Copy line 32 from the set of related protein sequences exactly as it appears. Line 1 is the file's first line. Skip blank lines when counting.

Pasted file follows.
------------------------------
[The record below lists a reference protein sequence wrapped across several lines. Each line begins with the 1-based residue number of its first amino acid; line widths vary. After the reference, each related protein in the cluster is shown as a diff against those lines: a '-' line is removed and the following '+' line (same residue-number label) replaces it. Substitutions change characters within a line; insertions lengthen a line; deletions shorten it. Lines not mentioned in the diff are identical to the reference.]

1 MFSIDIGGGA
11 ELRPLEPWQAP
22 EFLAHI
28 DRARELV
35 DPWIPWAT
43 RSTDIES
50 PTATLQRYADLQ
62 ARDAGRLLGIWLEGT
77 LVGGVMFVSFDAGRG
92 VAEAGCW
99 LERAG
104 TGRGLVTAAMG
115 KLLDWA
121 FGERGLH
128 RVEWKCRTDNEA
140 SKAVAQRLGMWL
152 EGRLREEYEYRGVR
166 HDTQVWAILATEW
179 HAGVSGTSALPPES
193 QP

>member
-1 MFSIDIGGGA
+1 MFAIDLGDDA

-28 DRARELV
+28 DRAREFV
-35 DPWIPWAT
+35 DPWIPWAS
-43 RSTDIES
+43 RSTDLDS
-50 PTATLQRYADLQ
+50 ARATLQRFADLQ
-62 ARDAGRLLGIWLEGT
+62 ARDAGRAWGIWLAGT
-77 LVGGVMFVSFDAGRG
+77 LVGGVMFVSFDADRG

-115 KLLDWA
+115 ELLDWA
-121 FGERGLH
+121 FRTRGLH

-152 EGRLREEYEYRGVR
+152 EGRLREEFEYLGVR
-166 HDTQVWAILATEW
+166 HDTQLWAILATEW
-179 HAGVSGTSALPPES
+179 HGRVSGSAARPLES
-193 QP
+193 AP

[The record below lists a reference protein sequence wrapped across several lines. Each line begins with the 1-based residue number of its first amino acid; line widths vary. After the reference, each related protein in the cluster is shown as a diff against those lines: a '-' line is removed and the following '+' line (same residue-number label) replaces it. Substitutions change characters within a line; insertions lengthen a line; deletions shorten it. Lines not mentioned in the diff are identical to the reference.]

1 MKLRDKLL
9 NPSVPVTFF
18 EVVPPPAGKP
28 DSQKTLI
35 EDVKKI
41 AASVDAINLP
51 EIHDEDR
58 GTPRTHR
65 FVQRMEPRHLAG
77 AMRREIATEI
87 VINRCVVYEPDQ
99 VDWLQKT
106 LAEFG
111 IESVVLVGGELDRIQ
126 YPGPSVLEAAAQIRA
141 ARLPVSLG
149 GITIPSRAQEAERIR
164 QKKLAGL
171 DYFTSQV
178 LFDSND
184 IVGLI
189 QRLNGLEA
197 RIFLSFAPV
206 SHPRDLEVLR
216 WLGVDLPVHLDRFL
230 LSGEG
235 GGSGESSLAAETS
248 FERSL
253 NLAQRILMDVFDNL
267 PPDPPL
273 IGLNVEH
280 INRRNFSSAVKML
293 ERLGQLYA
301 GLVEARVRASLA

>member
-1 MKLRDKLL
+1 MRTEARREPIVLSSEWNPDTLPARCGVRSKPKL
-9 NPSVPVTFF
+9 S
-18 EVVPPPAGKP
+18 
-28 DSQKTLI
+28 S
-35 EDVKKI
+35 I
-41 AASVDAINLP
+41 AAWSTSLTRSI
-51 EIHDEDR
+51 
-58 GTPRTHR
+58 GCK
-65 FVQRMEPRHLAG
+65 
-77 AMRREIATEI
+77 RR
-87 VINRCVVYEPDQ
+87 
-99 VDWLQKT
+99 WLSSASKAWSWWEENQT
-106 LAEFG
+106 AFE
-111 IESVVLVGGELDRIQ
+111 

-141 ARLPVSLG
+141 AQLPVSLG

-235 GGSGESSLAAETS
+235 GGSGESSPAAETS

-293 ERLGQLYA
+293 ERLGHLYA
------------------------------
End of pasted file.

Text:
+50 ARATLQRFADLQ